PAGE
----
On Saturday, CBS finally unveiled a full trailer of its upcoming show “Star Trek: Picard,” to gasps, cheers and squeals from Trekkies around the world. It hit all the right notes–Borg! Data! Seven of Nine!–for tingling fans’ dormant nostalgia and setting up what looks like a rip-roaring adventure. But while the notes may all be right, the music felt just a little too familiar to me. A year ago, I wrote a post for my blog on the new direction I hoped Picard’s return would take. Here it is, slightly revised.
Star Trek, all but left for dead in the mid-aughts, is now likely secure for another 50 years.
“Star Trek: Discovery” will warp into its third season next year, as Mike McMahan, head writer of “Rick and Morty,” brings his animated weirdness to Starfleet with the upcoming “Star Trek: Lower Decks.”
But it’s the return of Jean-Luc Picard that has Trekkies most invigorated. In the full trailer released at the 2019 San Diego Comic-Con, the storied French tea-drinking admiral practically jumps back into action and seems to be headed to where he’s always been most comfortable—in command of an intrepid crew of adventurers.
This raises a question, though–is it believable that a 79-year-old could command the deck of a starship, hurtling through uncharted space at speeds several times what Albert Einstein thought was possible?
My answer: absolutely.
But he shouldn’t.
It’s time to force Picard off the telegenic bridge, preferably off the U.S.S. Enterprise altogether. If it were up to me, I’d make him an admiral, planning Starfleet’s movements from the comfort of California. Or maybe he should be an ambassador, negotiating a new order in the galaxy. A cranky Starfleet Academy professor, ushering in a new order of budding space-knights. An archaeologist discovering ancient histories of the galaxy. Hell, a retired war hero dipping his toe into politics, campaigning against a populist Vulcan for control of the United Federation of Planets.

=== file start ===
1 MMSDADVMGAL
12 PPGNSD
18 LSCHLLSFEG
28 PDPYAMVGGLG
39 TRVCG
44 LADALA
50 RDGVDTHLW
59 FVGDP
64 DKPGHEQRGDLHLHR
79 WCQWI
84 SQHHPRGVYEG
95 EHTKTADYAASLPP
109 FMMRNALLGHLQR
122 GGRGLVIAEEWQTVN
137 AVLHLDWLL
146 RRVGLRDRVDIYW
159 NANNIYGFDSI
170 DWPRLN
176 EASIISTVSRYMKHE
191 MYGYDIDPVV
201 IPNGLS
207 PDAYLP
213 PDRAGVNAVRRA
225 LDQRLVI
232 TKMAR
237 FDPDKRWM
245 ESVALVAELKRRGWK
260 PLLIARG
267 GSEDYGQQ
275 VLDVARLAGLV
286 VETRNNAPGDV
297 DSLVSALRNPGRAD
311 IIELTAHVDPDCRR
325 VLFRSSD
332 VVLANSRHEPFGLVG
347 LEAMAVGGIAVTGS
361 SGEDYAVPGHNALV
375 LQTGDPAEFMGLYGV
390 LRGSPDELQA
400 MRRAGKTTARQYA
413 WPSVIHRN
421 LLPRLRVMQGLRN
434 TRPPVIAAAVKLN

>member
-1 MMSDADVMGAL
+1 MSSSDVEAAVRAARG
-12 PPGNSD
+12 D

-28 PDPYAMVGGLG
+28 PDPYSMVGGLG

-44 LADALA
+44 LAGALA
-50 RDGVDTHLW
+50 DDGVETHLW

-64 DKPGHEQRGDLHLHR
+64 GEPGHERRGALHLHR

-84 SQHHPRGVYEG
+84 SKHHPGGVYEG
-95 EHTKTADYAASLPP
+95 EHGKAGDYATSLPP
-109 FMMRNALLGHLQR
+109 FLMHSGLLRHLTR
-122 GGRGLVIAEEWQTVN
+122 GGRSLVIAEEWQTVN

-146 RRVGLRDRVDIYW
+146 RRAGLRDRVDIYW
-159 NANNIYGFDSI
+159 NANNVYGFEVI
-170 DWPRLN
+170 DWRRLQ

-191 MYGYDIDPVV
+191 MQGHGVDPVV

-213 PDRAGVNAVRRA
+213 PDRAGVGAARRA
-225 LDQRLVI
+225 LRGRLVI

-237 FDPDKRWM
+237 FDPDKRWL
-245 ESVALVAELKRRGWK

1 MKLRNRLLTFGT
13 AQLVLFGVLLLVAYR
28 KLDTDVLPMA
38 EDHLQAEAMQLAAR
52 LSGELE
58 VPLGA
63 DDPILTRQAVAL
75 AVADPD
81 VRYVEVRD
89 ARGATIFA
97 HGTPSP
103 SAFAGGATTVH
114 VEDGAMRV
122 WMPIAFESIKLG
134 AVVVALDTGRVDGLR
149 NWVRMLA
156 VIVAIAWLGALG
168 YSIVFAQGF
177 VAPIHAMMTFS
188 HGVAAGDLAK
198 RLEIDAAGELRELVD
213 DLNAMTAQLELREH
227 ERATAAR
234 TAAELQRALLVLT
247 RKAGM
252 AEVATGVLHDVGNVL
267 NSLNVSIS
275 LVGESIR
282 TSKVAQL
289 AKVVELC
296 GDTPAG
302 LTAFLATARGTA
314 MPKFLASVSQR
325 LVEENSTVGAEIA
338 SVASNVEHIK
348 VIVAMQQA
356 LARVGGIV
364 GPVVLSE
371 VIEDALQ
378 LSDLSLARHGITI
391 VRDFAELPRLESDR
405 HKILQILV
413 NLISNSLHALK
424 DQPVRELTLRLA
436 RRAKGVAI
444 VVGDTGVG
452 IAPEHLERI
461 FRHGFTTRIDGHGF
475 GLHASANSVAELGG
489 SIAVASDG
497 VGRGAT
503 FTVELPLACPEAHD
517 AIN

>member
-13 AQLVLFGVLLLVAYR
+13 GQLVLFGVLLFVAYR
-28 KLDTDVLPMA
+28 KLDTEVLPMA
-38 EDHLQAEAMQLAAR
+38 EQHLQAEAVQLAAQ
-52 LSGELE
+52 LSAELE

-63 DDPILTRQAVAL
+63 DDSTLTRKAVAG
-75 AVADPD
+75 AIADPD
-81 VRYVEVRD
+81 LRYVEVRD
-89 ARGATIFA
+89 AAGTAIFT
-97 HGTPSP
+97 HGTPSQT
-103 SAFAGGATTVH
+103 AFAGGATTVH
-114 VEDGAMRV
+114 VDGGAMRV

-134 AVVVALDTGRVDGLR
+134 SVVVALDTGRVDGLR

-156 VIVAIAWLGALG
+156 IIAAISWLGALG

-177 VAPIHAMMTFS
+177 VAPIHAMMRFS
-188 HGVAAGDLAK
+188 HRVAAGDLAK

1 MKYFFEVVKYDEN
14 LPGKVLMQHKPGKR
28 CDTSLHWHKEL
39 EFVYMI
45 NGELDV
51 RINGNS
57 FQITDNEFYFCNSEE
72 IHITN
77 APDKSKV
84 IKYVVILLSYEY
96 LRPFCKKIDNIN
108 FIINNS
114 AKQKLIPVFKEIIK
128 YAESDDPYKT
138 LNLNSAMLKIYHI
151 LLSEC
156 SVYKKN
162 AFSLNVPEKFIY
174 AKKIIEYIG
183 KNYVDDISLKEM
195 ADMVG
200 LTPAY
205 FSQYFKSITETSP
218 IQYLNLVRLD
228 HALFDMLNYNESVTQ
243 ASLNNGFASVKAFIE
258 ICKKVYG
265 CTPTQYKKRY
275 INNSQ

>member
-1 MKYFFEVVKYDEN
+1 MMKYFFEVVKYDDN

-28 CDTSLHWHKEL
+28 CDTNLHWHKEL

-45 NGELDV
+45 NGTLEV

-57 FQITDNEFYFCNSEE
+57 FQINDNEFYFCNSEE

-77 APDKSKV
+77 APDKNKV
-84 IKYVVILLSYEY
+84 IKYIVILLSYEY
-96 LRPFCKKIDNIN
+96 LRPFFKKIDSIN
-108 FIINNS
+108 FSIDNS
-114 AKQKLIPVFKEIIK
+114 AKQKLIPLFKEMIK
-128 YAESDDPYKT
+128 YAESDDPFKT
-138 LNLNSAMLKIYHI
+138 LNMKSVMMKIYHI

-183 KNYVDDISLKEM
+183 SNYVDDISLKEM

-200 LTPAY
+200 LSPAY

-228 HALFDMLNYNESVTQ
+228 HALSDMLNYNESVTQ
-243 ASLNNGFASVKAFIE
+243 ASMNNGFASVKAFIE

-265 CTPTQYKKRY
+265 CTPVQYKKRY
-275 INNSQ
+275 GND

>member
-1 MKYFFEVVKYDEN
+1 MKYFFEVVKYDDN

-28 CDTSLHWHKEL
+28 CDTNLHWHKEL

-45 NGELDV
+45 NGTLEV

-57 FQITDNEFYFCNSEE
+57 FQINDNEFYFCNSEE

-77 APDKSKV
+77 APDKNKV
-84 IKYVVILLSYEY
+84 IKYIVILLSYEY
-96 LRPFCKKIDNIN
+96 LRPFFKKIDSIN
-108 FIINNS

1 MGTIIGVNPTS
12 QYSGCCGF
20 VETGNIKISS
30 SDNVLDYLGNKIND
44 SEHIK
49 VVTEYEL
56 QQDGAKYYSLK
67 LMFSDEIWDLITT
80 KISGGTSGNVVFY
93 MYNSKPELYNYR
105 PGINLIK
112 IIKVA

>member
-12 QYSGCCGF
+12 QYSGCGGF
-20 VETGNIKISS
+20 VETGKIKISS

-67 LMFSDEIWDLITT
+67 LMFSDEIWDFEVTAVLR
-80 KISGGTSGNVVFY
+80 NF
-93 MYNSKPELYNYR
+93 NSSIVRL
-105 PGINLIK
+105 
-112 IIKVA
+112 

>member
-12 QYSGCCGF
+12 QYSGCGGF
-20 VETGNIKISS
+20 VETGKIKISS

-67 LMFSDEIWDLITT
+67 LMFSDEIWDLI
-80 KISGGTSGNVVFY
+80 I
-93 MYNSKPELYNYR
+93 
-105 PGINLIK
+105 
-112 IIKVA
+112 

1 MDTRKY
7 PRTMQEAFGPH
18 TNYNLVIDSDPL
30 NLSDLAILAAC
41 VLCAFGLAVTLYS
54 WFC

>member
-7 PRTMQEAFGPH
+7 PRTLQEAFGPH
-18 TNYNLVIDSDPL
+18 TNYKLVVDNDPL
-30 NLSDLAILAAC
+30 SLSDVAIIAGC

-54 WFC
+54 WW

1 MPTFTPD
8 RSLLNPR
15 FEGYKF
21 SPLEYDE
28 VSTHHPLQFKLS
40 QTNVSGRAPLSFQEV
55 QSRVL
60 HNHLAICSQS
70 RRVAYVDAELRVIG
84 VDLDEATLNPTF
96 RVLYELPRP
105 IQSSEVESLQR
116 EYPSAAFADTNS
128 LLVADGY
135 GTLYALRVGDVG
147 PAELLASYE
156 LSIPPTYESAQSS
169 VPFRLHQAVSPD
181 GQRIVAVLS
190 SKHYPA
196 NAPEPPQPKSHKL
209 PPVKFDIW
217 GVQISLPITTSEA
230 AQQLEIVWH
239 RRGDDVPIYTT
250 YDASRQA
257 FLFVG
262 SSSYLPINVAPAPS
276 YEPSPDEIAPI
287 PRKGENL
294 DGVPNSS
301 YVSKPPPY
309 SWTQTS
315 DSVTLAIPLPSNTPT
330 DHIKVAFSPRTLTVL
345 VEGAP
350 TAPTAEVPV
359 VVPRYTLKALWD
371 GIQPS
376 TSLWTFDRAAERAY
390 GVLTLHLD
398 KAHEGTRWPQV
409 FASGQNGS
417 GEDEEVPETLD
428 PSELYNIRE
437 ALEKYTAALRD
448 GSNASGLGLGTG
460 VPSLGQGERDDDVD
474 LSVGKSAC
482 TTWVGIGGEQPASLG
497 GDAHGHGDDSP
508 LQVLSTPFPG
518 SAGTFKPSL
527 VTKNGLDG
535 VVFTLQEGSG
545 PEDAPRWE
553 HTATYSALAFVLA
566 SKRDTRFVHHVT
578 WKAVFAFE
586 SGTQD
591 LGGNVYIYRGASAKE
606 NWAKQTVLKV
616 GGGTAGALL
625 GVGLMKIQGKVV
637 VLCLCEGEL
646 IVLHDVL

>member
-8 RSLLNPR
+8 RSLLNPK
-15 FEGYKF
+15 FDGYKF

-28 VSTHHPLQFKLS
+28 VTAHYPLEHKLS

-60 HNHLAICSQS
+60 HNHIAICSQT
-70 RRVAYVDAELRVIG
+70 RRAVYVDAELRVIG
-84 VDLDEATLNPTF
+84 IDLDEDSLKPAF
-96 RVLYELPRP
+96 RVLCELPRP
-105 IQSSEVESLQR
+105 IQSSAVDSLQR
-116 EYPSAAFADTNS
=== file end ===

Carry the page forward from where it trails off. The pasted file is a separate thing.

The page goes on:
Star Trek has survived for 50 years, sustained by reboots and reimaginings. In recent years it has struggled to find a raison d’etre, just as a pop culture of nostalgia and fan service has demanded it remain. But it’s still stayed stubbornly stuck on that bridge.
In 1966 the bridge was the perfect vehicle for the technological and set direction limitations of the time, a way to deliver Roddenberry’s vision. That vision was often pitched as “____ in space,” as in “a Western in space,” “Horatio Hornblower in space,” “Gulliver’s Travels in space.” The bridge gave you a bustling hive of activity for the cast on one side and a viewscreen of the universe on the other–everything needed for a sprightly space adventure.
And the bridge continued to serve its purpose through the 80s with “Star Trek: The Next Generation.” But by the new millennium, it became creaky.
“These days it looks like a communications center for security guards,” Roger Ebert wrote in his (hilarious) review of the disastrous final TNG movie, “Star Trek: Nemesis.”
“Fearsome death rays strike the Enterprise, and what happens?” he asked. “Sparks fly out from the ceiling and the crew gets bounced around in their seats like passengers on the No. 36 bus.”
When he re-invigorated the franchise seven years later, J.J. Abrams transformed the bridge, sweeping the camera to show the full 360 degrees of a center filled with dazzling activity–including omnipresent lens flares, loathed by everyone but me. And it worked–the bridge in the Abrams-verse seemed real and exciting in a way that felt updated for our expectations of the future, the first truly 21st-century Trek.